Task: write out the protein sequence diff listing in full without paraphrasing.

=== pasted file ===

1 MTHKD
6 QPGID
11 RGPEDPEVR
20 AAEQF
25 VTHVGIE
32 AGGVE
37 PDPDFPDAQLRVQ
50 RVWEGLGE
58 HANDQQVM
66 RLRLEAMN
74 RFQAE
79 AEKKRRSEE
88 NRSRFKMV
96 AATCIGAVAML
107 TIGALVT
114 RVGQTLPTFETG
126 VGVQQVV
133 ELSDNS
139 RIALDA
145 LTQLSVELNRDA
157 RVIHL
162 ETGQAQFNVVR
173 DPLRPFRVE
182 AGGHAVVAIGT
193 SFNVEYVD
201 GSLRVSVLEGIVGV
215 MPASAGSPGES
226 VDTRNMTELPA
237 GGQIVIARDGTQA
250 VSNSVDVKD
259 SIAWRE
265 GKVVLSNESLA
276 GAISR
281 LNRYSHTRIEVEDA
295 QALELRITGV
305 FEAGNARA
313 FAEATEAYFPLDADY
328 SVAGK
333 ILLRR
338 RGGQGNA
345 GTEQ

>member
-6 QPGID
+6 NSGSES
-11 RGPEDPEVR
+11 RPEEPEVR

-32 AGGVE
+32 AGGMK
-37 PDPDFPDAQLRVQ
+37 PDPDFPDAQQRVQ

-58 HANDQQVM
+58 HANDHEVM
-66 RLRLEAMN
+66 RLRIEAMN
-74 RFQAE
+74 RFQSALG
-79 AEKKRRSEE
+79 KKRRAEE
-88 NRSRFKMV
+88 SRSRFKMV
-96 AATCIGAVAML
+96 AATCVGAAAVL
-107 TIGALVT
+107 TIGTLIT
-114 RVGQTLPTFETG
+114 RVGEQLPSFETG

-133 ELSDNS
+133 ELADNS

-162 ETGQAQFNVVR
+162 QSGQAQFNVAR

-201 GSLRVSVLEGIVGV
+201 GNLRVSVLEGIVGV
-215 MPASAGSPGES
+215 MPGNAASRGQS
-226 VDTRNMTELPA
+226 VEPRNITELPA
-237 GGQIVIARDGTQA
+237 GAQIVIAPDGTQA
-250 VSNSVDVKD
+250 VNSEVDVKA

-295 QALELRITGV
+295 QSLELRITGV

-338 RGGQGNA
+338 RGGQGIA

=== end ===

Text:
1 MTHKD
6 QPGID
11 RGPEDPEVR
20 AAEQF
25 VTHVGIE
32 AGGVE
37 PDPDFPDAQLRVQ
50 RVWEGLGE
58 HANDQQVM
66 RLRLEAMN
74 RFQAE
79 AEKKRRSEE
88 NRSRFKMV
96 AATCIGAVAML
107 TIGALVT
114 RVGQTLPTFETG
126 VGVQQVV
133 ELSDNS
139 RIALDA
145 LTQLSVELNRDA
157 RVIHL
162 ETGQAQFNVVR
173 DPLRPFRVE
182 AGGHAVVAIGT
193 SFNVEYVD
201 GSLRVSVLEGIVGV
215 MPASAGSPGES
226 VDTRNMTELPA
237 GGQIVIARDGTQA
250 VSNSVDVKD
259 SIAWRE
265 GKVVLSNESLA
276 GAISR
281 LNRYSHTRIEVEDA
295 QALELRITGV
305 FEAGNARA
313 FAEATEAYFPLDADY
328 SVAGK
333 ILLRR
338 RGGQGNA
345 GTEQ

>member
-6 QPGID
+6 NSGSES
-11 RGPEDPEVR
+11 RPEEPEVR

-32 AGGVE
+32 AGGMK
-37 PDPDFPDAQLRVQ
+37 PDPDFPDAQQRVQ

-58 HANDQQVM
+58 HANDHEVM
-66 RLRLEAMN
+66 RLRIEAMN
-74 RFQAE
+74 RFQSALG
-79 AEKKRRSEE
+79 KKRRAEE
-88 NRSRFKMV
+88 SRSRFKMV
-96 AATCIGAVAML
+96 AATCVGAAAVL
-107 TIGALVT
+107 TIGTLIT
-114 RVGQTLPTFETG
+114 RVGEQLPSFETG

-133 ELSDNS
+133 ELADNS

-162 ETGQAQFNVVR
+162 QSGQAQFNVAR

-201 GSLRVSVLEGIVGV
+201 GNLRVSVLEGIVGV
-215 MPASAGSPGES
+215 MPGNAASRGQS
-226 VDTRNMTELPA
+226 VEPRNITELPA
-237 GGQIVIARDGTQA
+237 GAQIVIAPDGTQA
-250 VSNSVDVKD
+250 VNSEVDVKA

-295 QALELRITGV
+295 QSLELRITGV

-338 RGGQGNA
+338 RGGQGIA